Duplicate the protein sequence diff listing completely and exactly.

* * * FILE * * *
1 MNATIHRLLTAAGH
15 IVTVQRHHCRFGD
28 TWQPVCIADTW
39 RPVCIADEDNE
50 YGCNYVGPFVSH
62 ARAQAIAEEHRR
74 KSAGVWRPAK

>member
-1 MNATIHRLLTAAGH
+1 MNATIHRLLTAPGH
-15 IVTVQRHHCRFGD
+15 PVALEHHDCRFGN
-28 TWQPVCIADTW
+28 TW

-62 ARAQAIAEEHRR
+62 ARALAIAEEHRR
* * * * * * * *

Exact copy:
1 MNATIHRLLTAAGH
15 IVTVQRHHCRFGD
28 TWQPVCIADTW
39 RPVCIADEDNE
50 YGCNYVGPFVSH
62 ARAQAIAEEHRR
74 KSAGVWRPAK

>member
-1 MNATIHRLLTAAGH
+1 MNATIHRLLTAPGH
-15 IVTVQRHHCRFGD
+15 PVALEHHDCRFGN
-28 TWQPVCIADTW
+28 TW

-62 ARAQAIAEEHRR
+62 ARALAIAEEHRR